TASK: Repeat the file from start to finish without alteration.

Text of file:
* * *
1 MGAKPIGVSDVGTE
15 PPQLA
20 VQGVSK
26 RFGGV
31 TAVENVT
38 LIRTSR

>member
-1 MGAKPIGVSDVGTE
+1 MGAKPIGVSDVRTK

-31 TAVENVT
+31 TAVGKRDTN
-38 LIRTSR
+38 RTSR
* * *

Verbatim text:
1 MGAKPIGVSDVGTE
15 PPQLA
20 VQGVSK
26 RFGGV
31 TAVENVT
38 LIRTSR

>member
-1 MGAKPIGVSDVGTE
+1 MGAKPIGVSDVRTK

-31 TAVENVT
+31 TAVGKRDTN
-38 LIRTSR
+38 RTSR